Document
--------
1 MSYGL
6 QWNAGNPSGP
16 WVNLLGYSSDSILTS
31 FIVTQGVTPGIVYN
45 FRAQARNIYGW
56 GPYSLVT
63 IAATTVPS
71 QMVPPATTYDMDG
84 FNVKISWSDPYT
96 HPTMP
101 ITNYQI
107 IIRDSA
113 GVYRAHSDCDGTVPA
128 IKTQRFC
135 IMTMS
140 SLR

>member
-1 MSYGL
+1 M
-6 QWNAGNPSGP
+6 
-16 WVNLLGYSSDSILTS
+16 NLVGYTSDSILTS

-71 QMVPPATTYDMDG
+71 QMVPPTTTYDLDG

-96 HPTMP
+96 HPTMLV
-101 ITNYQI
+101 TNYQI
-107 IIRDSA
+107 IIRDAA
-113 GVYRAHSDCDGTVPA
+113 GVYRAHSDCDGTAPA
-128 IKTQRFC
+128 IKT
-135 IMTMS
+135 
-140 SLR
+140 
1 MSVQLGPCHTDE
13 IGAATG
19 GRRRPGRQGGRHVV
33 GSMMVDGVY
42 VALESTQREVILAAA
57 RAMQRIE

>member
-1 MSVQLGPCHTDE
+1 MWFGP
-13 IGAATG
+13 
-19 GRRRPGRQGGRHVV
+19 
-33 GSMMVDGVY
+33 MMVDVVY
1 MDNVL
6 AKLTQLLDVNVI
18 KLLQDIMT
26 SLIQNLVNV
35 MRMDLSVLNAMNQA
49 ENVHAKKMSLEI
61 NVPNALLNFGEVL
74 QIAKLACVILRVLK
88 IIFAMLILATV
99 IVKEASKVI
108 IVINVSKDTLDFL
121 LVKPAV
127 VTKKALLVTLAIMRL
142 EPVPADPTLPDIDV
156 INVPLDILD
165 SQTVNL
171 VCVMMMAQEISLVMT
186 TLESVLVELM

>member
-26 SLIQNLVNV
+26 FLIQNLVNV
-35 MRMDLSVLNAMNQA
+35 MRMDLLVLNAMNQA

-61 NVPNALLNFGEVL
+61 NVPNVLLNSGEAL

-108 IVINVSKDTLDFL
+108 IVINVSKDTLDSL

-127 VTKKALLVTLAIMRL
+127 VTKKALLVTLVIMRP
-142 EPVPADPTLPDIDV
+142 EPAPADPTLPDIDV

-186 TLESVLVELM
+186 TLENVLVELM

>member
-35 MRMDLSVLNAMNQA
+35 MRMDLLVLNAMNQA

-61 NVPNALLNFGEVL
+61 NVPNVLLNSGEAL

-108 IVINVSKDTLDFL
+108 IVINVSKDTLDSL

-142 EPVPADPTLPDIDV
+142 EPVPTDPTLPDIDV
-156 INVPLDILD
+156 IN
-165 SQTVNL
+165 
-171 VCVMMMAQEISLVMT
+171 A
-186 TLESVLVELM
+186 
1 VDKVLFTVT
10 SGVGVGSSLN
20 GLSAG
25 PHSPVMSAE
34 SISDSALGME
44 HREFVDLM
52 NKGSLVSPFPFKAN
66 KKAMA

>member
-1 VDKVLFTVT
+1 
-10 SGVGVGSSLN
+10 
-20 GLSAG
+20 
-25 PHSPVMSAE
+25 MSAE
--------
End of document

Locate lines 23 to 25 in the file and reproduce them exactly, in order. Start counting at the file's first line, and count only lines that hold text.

+16 NLVGYTSDSILTS

-71 QMVPPATTYDMDG
+71 QMVPPTTTYDLDG